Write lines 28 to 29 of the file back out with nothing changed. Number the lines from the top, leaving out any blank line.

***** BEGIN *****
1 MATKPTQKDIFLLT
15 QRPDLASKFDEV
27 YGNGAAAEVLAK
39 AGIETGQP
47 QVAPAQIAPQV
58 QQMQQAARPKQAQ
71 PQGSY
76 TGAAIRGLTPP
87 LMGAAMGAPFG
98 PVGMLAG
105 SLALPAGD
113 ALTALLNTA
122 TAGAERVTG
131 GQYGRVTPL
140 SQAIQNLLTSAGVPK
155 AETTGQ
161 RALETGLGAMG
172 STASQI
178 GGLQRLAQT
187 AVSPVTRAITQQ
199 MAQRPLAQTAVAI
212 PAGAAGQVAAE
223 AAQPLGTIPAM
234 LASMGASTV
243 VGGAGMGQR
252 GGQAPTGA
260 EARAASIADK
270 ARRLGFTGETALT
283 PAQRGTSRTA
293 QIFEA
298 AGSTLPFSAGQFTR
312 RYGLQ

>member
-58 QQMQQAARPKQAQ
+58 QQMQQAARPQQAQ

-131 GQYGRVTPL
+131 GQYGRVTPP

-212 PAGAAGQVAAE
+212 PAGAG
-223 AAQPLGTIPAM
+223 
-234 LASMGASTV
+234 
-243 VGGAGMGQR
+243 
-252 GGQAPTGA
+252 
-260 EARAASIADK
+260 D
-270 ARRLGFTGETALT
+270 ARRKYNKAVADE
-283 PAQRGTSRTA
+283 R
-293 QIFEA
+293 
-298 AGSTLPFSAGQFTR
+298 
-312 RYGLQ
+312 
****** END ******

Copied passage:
270 ARRLGFTGETALT
283 PAQRGTSRTA